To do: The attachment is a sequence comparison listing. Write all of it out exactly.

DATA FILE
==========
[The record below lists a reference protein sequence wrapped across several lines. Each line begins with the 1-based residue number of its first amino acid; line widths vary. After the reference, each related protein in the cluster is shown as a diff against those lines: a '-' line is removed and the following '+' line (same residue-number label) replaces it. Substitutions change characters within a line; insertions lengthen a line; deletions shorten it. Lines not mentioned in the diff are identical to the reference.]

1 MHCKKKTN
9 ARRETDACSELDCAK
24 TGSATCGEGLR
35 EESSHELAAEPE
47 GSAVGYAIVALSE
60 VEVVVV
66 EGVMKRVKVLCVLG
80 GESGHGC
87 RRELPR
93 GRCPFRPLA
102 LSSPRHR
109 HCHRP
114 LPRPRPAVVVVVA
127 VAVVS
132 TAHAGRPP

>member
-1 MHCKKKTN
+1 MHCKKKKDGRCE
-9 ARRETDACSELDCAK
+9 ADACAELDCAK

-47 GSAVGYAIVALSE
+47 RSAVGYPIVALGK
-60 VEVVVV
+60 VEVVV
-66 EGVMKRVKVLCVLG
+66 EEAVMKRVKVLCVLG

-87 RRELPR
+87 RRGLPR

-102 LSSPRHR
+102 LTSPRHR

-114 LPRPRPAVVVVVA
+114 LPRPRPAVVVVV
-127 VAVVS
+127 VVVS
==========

[The record below lists a reference protein sequence wrapped across several lines. Each line begins with the 1-based residue number of its first amino acid; line widths vary. After the reference, each related protein in the cluster is shown as a diff against those lines: a '-' line is removed and the following '+' line (same residue-number label) replaces it. Substitutions change characters within a line; insertions lengthen a line; deletions shorten it. Lines not mentioned in the diff are identical to the reference.]

1 MHCKKKTN
9 ARRETDACSELDCAK
24 TGSATCGEGLR
35 EESSHELAAEPE
47 GSAVGYAIVALSE
60 VEVVVV
66 EGVMKRVKVLCVLG
80 GESGHGC
87 RRELPR
93 GRCPFRPLA
102 LSSPRHR
109 HCHRP
114 LPRPRPAVVVVVA
127 VAVVS
132 TAHAGRPP

>member
-1 MHCKKKTN
+1 MHCKKKKDGRCE
-9 ARRETDACSELDCAK
+9 ADACAELDCAK

-47 GSAVGYAIVALSE
+47 RSAVGYPIVALGK
-60 VEVVVV
+60 VEVVV
-66 EGVMKRVKVLCVLG
+66 EEAVMKRVKVLCVLG

-87 RRELPR
+87 RRGLPR

-102 LSSPRHR
+102 LTSPRHR

-114 LPRPRPAVVVVVA
+114 LPRPRPAVVVVV
-127 VAVVS
+127 VVVS